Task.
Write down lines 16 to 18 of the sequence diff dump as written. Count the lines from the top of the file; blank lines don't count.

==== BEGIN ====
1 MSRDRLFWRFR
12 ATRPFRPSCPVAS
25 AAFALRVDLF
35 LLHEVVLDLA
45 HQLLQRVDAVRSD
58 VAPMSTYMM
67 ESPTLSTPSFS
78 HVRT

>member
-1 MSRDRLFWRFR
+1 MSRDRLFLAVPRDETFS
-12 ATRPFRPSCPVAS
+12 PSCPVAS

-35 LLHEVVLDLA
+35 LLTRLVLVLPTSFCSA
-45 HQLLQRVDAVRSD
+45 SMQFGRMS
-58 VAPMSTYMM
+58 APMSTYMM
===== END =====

-45 HQLLQRVDAVRSD
+45 SMQFGRMS
-58 VAPMSTYMM